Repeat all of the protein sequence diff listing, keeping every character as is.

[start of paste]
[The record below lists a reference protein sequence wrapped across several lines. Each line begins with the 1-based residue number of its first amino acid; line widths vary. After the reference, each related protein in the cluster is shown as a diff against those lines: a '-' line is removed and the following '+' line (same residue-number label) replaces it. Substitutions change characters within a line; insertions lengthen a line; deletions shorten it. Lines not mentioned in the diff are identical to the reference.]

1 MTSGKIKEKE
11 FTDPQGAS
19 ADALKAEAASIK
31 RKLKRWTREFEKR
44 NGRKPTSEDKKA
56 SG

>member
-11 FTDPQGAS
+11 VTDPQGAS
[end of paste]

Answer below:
[The record below lists a reference protein sequence wrapped across several lines. Each line begins with the 1-based residue number of its first amino acid; line widths vary. After the reference, each related protein in the cluster is shown as a diff against those lines: a '-' line is removed and the following '+' line (same residue-number label) replaces it. Substitutions change characters within a line; insertions lengthen a line; deletions shorten it. Lines not mentioned in the diff are identical to the reference.]

1 MTSGKIKEKE
11 FTDPQGAS
19 ADALKAEAASIK
31 RKLKRWTREFEKR
44 NGRKPTSEDKKA
56 SG

>member
-11 FTDPQGAS
+11 VTDPQGAS